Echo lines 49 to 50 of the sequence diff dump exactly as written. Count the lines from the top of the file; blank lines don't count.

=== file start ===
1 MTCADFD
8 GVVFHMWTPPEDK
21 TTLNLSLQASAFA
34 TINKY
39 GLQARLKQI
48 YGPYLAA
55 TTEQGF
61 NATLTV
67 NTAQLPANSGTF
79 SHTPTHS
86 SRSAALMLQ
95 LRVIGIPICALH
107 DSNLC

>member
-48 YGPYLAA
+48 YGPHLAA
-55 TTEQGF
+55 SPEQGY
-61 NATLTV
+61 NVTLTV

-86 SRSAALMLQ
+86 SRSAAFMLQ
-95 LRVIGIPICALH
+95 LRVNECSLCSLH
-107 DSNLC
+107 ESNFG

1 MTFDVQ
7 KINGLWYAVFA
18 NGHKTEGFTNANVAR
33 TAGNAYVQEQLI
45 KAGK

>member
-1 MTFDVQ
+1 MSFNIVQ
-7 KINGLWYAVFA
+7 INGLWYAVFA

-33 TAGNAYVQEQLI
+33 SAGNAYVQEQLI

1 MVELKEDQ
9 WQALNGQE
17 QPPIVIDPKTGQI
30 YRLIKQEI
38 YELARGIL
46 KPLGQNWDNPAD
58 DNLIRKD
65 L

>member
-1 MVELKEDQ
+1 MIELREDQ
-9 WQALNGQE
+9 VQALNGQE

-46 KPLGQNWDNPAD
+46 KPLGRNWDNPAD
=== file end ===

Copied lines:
+1 MIELREDQ
-9 WQALNGQE